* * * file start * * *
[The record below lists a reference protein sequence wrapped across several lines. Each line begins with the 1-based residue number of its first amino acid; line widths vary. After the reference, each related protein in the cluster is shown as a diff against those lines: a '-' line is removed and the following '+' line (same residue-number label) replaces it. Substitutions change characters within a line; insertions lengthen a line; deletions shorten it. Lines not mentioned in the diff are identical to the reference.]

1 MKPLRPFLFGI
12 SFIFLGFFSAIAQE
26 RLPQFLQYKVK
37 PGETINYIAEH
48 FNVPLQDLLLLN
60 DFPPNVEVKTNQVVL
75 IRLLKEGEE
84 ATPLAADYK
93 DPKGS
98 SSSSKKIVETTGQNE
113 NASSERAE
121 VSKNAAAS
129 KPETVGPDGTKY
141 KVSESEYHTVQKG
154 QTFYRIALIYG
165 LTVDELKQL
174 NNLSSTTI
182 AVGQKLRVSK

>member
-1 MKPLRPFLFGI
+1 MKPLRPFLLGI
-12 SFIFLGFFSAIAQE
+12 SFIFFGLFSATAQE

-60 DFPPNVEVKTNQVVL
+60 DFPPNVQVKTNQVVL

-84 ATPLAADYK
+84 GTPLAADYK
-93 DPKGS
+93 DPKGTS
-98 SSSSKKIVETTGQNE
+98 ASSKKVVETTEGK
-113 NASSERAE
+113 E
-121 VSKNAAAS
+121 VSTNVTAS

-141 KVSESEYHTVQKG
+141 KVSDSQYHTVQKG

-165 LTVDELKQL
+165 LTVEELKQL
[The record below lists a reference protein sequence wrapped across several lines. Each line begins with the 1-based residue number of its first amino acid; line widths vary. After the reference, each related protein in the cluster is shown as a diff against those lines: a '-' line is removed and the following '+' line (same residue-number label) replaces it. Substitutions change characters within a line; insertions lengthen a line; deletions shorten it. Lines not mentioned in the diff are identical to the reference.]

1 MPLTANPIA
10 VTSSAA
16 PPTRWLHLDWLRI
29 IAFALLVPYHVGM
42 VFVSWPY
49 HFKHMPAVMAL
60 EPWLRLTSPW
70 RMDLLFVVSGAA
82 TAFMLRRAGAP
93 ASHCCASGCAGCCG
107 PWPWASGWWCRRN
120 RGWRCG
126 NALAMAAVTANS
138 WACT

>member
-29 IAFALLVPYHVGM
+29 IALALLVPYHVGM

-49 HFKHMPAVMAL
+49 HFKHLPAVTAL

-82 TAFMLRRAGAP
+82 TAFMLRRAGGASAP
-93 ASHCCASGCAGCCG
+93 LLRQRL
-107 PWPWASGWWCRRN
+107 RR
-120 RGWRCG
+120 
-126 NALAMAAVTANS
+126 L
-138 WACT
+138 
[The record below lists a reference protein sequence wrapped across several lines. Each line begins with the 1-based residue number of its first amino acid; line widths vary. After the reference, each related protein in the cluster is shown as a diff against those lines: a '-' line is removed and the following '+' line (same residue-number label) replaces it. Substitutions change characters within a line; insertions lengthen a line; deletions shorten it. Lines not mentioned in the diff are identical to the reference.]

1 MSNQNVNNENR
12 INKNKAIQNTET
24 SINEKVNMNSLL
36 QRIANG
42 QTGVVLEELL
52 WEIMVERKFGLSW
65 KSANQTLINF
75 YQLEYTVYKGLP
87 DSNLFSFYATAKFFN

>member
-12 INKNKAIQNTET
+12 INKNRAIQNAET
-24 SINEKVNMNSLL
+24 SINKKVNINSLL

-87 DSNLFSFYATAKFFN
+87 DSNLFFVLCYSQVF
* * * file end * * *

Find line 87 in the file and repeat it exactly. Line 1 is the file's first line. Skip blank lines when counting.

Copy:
+24 SINKKVNINSLL